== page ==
Realists say states must balance or bandwagon to cope with a dominant power. Sophisticated observers of international relations-and Bobrow is certainly among them-know that there are a range of strategies open to such states. His book identifies these strategies, tells us when they are chosen, supports its claims with good evidence, and provides the most insightful analysis to date of relations between the U.S. and other powers.
In the post-cold war era, the United States has risen to a position of unprecedented dominance in the world and has often pursued a primarily unilateral approach to international policy issues. Hegemony Constrained examines how nations, ethnic and religious groups, and international organizations cope with American hegemony. The chapters reveal the various ways in which foreign actors attempt and sometimes succeed in keeping official Washington from achieving its preferred outcomes.
An international group of contributors considers how and why a variety of foreigners act strategically to avoid, delay, or change American policy with respect to a broad range of issues in world affairs. Individual chapters analyze the Kurds and Shia in Iraq; the governments of China, Japan, Turkey, and Germany; the G-7; liberalizing the international economy; coping with global warming; regulating harmful tax competition; controlling missile proliferation; limiting public health damage from tobacco; and international public opinion bearing on the politics of responding to a hegemonic America.
By recognizing and illustrating moves that challenge American unilateralism, Hegemony Constrained provides a framework for understanding and anticipating the goals, motives, and means others in the world bring to their dealings with American hegemony in specific situations. Thus, it offers a corrective to naively optimistic unilateralism and naively optimistic multilateralism.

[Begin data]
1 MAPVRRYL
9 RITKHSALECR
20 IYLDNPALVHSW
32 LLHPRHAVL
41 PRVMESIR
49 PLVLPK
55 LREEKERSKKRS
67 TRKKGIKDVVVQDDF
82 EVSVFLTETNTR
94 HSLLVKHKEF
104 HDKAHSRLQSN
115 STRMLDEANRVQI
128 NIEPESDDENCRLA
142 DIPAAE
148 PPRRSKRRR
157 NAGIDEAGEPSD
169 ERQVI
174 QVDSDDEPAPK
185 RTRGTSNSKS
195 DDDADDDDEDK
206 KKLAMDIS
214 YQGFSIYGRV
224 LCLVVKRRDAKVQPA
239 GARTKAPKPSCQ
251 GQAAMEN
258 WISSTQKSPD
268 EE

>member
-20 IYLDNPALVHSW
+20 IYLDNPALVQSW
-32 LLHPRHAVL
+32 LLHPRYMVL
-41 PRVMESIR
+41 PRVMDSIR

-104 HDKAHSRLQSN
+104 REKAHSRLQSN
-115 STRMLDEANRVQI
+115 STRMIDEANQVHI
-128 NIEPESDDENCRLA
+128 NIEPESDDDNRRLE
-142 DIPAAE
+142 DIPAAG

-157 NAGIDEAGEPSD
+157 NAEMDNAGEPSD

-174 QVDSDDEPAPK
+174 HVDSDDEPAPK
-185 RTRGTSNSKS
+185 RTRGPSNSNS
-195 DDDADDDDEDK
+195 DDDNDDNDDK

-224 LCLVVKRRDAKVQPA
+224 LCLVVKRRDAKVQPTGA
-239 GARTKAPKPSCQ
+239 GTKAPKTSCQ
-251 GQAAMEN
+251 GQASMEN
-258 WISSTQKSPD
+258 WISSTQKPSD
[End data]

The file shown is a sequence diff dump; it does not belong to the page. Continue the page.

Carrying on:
This volume seeks to explain why recent American foreign policy has so often been resisted in much of the world, not with the usual realist reference to 'balancing' behavior, but rather by the international response to specific U.S. policies pursued, often unilaterally, in distinct policy arenas. Opposition thus arises not to U.S. hegemony per se, but rather to the heavy-handed way in which U.S. 'leadership' is so often exercised. The authors argue for a varied and nuanced policy response by the U.S. to those states that appear to resist U.S. leadership, tailored to meet the needs of specific bilateral and multilateral relationships according to the particular nature of the policy arena at stake.
Davis B. Bobrow is professor (emeritus) of public and international affairs and political science at the University of Pittsburgh. He is coauthor of Defensive Internationalism, Policy Analysis by Design, and Understanding Foreign Policy Decisions.Bobrow has served as president of the International Studies Association and is a former member of the U.S. Defense Science Board.